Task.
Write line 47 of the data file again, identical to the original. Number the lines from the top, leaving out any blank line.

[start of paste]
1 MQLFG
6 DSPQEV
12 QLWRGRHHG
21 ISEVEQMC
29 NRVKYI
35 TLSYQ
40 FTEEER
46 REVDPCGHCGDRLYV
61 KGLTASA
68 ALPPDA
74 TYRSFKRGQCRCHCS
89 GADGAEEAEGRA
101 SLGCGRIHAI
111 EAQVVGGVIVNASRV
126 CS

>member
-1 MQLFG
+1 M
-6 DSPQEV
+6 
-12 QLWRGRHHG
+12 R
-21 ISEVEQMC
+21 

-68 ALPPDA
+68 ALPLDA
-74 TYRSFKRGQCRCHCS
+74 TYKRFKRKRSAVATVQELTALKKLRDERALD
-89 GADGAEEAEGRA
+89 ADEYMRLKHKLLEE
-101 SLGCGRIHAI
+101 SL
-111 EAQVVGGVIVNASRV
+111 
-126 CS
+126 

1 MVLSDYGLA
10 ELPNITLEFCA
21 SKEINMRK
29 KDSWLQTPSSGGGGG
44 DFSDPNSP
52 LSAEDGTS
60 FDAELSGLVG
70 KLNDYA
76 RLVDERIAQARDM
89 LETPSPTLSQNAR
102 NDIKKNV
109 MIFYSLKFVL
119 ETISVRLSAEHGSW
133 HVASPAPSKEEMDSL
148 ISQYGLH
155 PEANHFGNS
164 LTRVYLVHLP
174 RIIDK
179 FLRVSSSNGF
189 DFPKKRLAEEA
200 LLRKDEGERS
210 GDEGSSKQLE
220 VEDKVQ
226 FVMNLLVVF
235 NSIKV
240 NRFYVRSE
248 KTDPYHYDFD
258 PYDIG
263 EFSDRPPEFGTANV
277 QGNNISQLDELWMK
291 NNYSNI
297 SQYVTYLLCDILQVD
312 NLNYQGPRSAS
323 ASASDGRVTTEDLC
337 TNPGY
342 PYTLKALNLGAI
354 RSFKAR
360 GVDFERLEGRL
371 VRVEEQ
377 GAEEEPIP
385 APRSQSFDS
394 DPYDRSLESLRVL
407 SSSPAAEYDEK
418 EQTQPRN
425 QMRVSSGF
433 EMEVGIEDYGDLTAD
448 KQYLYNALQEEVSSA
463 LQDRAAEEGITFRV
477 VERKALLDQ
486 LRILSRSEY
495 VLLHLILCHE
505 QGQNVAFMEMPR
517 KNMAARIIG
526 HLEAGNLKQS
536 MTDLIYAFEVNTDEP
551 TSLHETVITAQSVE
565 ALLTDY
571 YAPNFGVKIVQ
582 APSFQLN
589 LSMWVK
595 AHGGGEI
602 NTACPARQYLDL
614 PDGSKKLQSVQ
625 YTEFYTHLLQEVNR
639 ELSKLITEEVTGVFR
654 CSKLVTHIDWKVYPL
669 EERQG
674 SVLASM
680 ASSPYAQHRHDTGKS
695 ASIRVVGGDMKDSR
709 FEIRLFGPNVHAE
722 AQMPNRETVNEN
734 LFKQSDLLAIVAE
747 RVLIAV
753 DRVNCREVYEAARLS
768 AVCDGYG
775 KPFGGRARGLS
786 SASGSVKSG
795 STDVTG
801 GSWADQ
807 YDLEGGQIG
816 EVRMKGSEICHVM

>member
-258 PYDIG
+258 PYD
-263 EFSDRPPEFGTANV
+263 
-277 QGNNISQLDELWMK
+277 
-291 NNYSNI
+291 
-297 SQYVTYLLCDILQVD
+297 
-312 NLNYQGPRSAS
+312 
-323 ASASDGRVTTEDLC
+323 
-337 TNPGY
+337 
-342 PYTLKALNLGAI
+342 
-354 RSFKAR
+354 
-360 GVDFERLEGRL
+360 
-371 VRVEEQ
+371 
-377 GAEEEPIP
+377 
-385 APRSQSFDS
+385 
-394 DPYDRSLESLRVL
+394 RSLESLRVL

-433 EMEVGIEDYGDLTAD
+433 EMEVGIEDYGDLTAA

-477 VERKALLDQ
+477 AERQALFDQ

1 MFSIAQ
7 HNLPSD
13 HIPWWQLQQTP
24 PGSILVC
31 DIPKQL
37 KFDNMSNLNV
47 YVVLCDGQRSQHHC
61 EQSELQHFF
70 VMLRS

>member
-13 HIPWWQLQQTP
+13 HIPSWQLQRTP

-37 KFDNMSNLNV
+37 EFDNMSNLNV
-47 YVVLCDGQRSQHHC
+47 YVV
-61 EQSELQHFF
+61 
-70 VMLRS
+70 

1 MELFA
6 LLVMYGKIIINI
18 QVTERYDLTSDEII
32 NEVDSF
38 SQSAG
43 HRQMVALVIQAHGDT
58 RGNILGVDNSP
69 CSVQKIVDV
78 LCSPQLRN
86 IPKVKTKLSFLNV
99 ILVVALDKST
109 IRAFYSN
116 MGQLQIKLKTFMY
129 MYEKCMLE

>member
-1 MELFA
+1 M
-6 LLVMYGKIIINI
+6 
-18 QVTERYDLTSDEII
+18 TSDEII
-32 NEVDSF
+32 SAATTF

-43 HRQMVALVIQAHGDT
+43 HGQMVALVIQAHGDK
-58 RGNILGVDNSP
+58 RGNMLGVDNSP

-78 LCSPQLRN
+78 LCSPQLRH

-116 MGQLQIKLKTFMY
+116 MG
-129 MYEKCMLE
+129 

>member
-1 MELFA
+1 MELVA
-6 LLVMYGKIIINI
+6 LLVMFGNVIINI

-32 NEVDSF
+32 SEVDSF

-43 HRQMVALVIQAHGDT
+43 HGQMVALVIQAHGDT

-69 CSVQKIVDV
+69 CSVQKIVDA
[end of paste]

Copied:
102 NDIKKNV